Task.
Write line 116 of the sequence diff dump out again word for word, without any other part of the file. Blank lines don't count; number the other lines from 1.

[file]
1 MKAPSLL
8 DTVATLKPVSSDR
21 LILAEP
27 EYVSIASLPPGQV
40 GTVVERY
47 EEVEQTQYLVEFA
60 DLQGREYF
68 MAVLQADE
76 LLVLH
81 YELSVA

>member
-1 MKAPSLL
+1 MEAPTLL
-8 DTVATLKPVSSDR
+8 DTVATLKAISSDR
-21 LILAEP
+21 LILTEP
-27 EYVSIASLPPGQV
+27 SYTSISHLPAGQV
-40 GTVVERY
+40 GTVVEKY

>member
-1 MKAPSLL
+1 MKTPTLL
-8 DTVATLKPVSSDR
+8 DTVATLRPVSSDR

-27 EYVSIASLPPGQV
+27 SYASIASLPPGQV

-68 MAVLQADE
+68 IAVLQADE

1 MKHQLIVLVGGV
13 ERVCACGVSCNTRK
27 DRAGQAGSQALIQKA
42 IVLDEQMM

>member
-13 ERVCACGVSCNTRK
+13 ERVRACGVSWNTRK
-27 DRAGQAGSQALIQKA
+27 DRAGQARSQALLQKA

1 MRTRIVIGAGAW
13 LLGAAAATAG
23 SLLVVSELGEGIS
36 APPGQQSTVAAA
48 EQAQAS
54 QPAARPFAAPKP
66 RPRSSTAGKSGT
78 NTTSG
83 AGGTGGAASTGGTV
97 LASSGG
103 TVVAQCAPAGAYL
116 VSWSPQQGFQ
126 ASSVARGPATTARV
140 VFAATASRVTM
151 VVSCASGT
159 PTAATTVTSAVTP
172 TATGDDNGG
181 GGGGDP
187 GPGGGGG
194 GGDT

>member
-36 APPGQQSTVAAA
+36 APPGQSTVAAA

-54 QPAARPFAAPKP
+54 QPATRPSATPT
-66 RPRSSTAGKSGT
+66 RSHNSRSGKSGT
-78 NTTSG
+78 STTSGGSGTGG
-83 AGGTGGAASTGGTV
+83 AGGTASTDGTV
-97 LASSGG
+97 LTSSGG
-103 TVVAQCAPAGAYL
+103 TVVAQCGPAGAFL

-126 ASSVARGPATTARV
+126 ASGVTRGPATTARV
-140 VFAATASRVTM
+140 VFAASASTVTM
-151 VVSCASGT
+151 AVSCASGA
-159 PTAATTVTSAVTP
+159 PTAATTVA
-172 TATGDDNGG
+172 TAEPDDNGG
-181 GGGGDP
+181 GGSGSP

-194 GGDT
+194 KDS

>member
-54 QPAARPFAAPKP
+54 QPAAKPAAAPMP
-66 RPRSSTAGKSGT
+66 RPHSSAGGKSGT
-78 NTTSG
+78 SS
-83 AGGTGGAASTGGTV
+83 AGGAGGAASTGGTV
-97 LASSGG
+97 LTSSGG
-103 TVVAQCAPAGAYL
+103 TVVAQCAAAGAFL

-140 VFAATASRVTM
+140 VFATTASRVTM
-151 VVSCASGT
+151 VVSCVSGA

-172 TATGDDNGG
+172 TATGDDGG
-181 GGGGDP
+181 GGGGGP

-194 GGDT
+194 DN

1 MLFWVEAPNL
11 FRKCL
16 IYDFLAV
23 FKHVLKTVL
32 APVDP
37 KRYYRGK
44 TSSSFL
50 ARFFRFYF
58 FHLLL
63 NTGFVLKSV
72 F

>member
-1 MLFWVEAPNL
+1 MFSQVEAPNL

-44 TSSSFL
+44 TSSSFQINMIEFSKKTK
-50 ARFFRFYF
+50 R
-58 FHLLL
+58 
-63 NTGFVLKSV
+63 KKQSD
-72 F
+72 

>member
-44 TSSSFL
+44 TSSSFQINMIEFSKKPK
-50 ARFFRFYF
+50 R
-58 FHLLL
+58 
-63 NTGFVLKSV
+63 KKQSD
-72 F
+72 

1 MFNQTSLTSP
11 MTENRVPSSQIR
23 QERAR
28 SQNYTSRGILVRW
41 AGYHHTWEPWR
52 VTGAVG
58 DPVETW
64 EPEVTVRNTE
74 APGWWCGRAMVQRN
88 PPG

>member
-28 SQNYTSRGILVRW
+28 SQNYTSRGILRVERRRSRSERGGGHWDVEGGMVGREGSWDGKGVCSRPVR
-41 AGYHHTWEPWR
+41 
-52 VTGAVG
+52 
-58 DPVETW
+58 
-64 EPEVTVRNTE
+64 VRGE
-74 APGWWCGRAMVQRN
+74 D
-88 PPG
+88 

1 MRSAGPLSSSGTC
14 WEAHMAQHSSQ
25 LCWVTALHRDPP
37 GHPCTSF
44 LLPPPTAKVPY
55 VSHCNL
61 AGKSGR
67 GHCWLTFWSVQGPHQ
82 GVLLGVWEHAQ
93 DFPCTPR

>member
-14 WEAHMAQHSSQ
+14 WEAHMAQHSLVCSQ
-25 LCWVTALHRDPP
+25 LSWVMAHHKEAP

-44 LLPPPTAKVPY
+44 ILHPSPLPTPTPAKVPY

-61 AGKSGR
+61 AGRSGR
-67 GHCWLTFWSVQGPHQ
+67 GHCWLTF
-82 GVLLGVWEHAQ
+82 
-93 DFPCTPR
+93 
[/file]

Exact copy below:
32 APVDP